- Apply for business licenses and permits. You may require licenses from the state of Texas, your county, township and various industry or federal bodies.
- Get an Employer Identification Number (EIN).
- File for taxes with the Texas Comptroller of Taxes
- Get all formalities in place for employees, including unemployment, disability, payroll, insurance and taxes.
- Appoint a Board of Directors for the corporation.
- Appoint officers to the corporation.
- Get a corporate records book to capture all your important corporate information.
There’s no denying that Texas is a great state for starting a new business. Here are just a handful of reasons why:
- There are no corporate or personal income taxes.
- Texas regularly leads the nation in exports.
- Texas boasts an impressive diversity of industry.
- Texas is the second-most populous state in the U.S., with a population of approximately 30 million people.
- Houston is the fourth-largest city in the United States.
- Austin is one of the top startup cities for entrepreneurs in the U.S.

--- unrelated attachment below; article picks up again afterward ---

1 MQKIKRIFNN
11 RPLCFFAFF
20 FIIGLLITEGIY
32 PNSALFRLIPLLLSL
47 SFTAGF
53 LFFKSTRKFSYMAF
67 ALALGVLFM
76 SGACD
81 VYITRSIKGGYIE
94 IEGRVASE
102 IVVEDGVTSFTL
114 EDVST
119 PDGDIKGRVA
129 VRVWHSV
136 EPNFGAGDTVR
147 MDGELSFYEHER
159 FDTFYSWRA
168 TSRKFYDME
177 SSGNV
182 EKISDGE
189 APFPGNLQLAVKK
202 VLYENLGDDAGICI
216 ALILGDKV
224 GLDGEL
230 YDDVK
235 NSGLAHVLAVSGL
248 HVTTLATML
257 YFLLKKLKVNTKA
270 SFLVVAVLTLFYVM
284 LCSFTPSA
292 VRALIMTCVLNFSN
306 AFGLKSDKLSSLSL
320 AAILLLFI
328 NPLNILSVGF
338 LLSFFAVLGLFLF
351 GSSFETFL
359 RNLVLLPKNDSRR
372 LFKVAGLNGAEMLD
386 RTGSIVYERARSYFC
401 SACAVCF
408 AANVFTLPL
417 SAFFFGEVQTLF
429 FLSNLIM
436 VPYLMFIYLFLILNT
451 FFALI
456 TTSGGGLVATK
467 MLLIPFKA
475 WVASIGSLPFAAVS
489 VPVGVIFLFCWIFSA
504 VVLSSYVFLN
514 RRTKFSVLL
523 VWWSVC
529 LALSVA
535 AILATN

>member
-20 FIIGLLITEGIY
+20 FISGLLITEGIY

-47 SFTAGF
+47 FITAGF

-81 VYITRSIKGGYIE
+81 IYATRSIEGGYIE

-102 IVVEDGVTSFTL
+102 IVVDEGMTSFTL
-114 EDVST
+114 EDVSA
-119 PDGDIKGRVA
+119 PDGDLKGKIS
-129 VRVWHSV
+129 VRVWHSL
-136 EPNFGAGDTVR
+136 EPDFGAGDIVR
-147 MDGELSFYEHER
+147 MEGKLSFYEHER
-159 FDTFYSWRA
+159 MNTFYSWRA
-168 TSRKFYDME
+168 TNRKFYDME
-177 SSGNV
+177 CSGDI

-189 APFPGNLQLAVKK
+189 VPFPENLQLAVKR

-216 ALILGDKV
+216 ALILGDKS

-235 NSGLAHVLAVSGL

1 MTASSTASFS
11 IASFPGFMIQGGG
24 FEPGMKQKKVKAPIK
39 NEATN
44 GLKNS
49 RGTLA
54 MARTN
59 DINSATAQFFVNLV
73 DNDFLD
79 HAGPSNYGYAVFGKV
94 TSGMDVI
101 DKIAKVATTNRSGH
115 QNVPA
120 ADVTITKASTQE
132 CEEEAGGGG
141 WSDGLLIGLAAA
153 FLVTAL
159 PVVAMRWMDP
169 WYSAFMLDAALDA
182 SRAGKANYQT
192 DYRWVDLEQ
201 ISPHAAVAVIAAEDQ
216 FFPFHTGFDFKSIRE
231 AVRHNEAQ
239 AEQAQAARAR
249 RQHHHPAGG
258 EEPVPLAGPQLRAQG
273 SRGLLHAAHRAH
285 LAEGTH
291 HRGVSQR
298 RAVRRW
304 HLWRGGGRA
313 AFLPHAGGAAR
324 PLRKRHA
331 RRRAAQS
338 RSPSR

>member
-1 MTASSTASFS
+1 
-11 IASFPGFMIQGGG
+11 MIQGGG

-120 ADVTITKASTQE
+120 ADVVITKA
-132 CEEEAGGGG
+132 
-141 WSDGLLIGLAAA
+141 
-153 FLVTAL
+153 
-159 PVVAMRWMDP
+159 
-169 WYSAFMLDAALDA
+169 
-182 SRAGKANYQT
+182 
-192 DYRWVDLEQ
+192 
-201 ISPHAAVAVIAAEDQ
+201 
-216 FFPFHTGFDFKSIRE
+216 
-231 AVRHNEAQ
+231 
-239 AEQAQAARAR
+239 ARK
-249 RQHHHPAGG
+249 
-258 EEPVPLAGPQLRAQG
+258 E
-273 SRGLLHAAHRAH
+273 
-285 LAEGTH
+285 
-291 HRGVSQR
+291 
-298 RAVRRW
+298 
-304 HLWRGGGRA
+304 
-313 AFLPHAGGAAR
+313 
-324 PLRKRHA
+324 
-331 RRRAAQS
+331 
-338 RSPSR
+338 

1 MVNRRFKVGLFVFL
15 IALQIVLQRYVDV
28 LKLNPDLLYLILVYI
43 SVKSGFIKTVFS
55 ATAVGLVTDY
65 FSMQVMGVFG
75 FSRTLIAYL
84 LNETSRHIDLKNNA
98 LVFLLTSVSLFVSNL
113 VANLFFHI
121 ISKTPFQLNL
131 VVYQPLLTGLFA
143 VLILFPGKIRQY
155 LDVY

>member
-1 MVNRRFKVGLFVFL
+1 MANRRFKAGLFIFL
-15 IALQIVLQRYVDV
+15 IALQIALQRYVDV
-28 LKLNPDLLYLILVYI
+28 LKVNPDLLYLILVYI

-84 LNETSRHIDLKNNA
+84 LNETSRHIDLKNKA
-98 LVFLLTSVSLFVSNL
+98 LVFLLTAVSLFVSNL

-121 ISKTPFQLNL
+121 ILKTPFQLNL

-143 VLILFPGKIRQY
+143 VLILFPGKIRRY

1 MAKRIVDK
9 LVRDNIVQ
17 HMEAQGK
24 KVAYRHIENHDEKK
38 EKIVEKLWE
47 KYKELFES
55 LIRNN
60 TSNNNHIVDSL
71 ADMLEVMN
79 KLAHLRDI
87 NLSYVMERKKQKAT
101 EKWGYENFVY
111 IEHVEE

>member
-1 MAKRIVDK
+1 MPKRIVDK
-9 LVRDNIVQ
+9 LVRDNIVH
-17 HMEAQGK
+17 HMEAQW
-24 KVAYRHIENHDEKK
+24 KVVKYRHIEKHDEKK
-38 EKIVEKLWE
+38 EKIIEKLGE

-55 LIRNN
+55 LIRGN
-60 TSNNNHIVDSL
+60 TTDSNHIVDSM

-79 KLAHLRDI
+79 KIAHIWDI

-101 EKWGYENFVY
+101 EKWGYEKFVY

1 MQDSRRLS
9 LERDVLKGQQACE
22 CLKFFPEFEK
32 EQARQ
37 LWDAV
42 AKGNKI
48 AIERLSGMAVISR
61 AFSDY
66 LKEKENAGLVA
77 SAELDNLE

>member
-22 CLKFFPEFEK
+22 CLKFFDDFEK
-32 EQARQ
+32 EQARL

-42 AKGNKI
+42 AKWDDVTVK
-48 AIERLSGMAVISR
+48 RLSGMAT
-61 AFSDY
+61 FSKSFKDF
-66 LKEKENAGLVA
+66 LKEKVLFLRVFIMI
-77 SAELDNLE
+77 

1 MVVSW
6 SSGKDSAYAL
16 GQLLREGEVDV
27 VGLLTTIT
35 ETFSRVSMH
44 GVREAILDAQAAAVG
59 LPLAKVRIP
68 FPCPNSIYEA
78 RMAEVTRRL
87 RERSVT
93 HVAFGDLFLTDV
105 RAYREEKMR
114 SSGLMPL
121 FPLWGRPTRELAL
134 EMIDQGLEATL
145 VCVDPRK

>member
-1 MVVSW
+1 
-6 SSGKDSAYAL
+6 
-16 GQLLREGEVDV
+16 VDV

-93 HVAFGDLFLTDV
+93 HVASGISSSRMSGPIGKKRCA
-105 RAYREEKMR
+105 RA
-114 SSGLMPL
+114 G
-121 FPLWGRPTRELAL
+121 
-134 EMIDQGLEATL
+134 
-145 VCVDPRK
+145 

- Texas is home to over a dozen companies on the Fortune 100 list.
- 2.7 million small businesses, employing 4.7 million people, call Texas home. This includes 1.1 million minority-owned business employees.
Clearly, Texas is a great place to be – and not just for the coffee and brunches and cowboys.
Texas Start-Up Guides and Resources
- Texas.gov: The award-winning official eGovernment website for the State of Texas, providing citizens, local government, and state agencies with a single, secure structure to conduct business online.
- Texas Hospitality for Small Business Owners: Information provided by the Texas Economic Development Division within the Governor’s Office, includes information on business structure, EINs, business taxes, and employer requirements.
- The Governor’s Office Small Business Handbook (PDF): A start-up guide for small businesses provided by the Texas Economic Development Division within the Governor’s Office.
- Small Business | USA.gov: An official site of the U.S. Government that provides access to federal, state, and local information for small business owners.
- Starting & Managing Your Business: Guides provided by the U.S. Small Business Administration for every stage of business.